Saturday, December 15, 2012

Conservatives shouldn’t abandon the (cultural) field.

"People don't care what you know until they know you care."

--Jack Kemp (1935-2009)

Some posts are more important than others. One of our most important posts quotes New York’s Jonathan Chait, a self-identified liberal, on how liberal domination of our culture is driving politics. And we know from conservative Charles Murray that Hollywood’s culture has truly negative consequences--it is destroying working class lifestyles, even lives.

In the face of liberal cultural domination, conservatives cannot simply roll over.  They not only have to communicate with America’s working class, they must also help uplift the values of honesty, hard work, faith, and love of family that build a future for America’s next generation. Dependency and victimization are not acceptable ways of living.  Honest work is good for the soul.  The easier path, the road most taken, isn’t the best path.

Listen to the words of conservative Matt K. Lewis, writing in the progressive magazine The Week. Lewis, born to a working-class family, has grasped that while folks on top can survive a decadent lifestyle, working class people can’t:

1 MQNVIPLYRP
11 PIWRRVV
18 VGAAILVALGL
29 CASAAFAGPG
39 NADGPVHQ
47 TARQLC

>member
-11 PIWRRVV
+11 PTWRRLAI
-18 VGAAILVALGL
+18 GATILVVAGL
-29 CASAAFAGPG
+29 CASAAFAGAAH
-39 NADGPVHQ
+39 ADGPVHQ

A lifestyle of addiction, promiscuity, and chaos comes with a hefty price tag. Sadly, our elites are exporting those values to the people least capable of sustaining them. Most will likely spend the rest of their lives paying for the sins of their youth. The rich kids, on the other hand — well, they will likely land on their feet.
Lewis believes that while modern culture mocks social conservatives for "family values" such as marry first, then have kids, people should remember the “practical reason these values caught on.”

Lewis describes those growing up in rural communities as having to face tremendous economic pressures armed with little to believe in. He says they “lack a purpose in life, and humans need a purpose.” They end up feeling you "gotta be bad just to have a good time."

Lewis doesn’t favor government forcing failing businesses to defy the laws of economics. But we have to recognize that failing businesses or even failing towns mean people fail. There are real-life consequences to "creative destruction." He offers a poignant story out of the New York Times about golfing great Ben Hogan. Hogan's father, "a blacksmith put out of work by the spread of the automobile, had committed suicide, shooting himself while 9-year-old Ben looked on in horror."

How do we help? It begins with caring. We need a culture that uplifts, offering faith in the future, guidance down the right path. We need schools that work. Most of all, we need jobs.

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